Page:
Raymond, an associate professor specializing in inorganic and materials chemistry, X-ray crystallography, and fermentation and food science, drew enthusiastic backing from former students now working for renowned laboratories such as Lawrence Livermore and Los Alamos, studying for doctorates in chemistry, and teaching at the college and secondary levels; and from colleagues in atmospheric and geological sciences, health promotion and wellness, and chemistry.
Martha L. Miller, now on the staff of Lawrence Livermore National Laboratory in California, said she took inorganic chemistry and solid earth chemistry from Raymond when she was a senior. She approached inorganic chemistry with a fear of failure or disengagement.
"Because Dr. Raymond taught with passion for the subject and inexhaustible enthusiasm for the success of his students, that was not the case," wrote the 2016 geochemistry alumna. "If you were to visit my apartment today, you would see notes and diagrams from CHE 451 (inorganic chemistry) hanging from my doors and bulletin boards, because Dr. Raymond taught me to keep pushing through the arduous moments and persist with learning."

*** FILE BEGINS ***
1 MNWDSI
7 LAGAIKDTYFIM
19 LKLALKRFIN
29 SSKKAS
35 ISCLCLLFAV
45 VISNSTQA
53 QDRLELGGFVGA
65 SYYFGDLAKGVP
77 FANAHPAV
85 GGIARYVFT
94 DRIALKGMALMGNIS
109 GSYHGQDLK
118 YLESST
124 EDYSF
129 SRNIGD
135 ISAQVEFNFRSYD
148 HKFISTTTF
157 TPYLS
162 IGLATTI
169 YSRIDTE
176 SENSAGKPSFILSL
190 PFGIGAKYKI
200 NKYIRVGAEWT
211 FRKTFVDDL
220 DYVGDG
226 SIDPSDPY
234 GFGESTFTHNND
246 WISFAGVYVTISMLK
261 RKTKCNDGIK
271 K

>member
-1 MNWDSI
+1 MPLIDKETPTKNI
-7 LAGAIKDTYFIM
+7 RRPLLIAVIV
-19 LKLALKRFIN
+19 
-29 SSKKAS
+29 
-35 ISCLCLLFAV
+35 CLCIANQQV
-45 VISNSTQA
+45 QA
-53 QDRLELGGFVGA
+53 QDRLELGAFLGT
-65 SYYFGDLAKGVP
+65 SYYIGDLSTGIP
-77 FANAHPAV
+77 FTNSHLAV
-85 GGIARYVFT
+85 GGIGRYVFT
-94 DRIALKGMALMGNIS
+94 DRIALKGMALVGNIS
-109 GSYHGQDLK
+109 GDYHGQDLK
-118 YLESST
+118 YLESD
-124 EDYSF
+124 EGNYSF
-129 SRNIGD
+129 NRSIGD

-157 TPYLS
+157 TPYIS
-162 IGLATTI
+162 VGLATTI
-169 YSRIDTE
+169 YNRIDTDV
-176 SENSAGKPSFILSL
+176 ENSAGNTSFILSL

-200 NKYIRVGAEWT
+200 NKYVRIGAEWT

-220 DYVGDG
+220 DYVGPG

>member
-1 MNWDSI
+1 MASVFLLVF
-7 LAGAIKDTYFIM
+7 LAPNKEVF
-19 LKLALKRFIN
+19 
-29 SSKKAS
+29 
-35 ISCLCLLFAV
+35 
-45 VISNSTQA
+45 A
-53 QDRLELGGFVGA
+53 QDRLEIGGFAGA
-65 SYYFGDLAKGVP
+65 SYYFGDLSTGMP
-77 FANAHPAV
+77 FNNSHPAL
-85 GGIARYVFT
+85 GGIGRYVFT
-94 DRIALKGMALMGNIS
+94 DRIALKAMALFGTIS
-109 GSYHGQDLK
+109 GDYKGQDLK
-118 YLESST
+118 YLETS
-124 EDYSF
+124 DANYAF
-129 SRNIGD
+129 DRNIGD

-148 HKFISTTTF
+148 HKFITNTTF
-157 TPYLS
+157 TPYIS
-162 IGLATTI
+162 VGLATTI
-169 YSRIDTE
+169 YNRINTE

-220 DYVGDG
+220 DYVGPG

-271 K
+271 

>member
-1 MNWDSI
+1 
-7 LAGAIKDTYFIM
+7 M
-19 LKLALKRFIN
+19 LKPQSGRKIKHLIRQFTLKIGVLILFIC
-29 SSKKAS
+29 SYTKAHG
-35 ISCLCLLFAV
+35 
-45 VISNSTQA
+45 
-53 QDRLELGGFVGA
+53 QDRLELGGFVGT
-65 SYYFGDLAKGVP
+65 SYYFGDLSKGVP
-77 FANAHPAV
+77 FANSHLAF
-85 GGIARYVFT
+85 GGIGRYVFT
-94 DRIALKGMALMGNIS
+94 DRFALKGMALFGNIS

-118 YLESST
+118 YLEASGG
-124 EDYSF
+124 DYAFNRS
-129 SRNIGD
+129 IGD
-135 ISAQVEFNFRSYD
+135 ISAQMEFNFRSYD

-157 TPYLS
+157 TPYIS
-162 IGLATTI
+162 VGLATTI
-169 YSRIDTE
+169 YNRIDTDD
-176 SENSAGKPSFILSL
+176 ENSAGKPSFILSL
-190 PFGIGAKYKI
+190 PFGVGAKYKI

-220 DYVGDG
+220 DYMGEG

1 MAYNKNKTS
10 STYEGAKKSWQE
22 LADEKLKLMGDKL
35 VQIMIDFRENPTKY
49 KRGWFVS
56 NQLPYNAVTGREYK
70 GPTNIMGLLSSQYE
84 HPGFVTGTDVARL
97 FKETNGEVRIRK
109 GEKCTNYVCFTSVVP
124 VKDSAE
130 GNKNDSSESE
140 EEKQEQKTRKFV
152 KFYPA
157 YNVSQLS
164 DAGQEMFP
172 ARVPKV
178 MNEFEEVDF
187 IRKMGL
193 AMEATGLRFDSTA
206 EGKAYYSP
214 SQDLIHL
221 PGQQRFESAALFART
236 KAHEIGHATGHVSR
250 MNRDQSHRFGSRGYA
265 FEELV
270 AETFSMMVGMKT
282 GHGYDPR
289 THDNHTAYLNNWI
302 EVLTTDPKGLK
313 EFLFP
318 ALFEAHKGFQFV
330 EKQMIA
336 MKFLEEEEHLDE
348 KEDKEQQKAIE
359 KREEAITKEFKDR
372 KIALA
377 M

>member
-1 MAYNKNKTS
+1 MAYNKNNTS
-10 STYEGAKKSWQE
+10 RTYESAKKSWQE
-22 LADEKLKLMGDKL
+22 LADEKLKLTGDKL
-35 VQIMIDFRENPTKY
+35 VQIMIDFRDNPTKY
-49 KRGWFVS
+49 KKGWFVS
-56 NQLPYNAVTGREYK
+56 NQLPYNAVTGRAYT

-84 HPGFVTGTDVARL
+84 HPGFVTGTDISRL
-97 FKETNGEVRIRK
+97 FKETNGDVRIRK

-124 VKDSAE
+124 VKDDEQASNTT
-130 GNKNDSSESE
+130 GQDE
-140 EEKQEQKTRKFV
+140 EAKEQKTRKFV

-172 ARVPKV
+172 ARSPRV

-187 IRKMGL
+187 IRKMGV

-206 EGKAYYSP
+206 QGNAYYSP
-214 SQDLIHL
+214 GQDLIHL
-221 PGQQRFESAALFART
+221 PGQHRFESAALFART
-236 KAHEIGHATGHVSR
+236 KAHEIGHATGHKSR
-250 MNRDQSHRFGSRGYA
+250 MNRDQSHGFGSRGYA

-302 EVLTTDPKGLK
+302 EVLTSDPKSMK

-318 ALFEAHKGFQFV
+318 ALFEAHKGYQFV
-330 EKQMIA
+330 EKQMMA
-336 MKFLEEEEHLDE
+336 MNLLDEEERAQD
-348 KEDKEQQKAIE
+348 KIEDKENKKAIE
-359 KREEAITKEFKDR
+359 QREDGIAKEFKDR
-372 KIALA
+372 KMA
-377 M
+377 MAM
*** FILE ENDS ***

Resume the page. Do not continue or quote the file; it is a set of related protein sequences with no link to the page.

Above and beyond
Several who supported Raymond -- also serving as acting director of the college's Honors Program through 2019 -- for the award spoke of his open-door encouragement of problem solving in chemistry or any area of study, far beyond the bounds of office hours.
"I remember being on campus over winter break for hockey, meeting with Dr. Raymond," wrote 2015 alumna and All-America goaltender Bridget Smith, who earned a bachelor's in chemistry and the Oswego Woman Scholar Athlete Award. "(It's) typically a time when students go home and enjoy some time off, and I assumed professors would do the same; Dr. Raymond had no issue spending extra time working with me over break."
Allison Wende, who in 2011 was the first graduate in the geochemistry program that Raymond and Paul Tomascak, interim associate dean of the College of Liberal Arts and Sciences, modernized from the ground up, said she began at Oswego in English and earned a dual-major degree. She recalled having a hard time moving from non-scientific courses to chemistry and geology.